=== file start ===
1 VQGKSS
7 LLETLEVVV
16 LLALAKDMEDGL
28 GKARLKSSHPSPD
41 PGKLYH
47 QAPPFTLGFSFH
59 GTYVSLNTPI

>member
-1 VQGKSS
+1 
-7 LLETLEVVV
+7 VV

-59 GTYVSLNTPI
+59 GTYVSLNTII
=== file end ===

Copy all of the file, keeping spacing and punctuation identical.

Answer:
1 VQGKSS
7 LLETLEVVV
16 LLALAKDMEDGL
28 GKARLKSSHPSPD
41 PGKLYH
47 QAPPFTLGFSFH
59 GTYVSLNTPI

>member
-1 VQGKSS
+1 
-7 LLETLEVVV
+7 VV

-59 GTYVSLNTPI
+59 GTYVSLNTII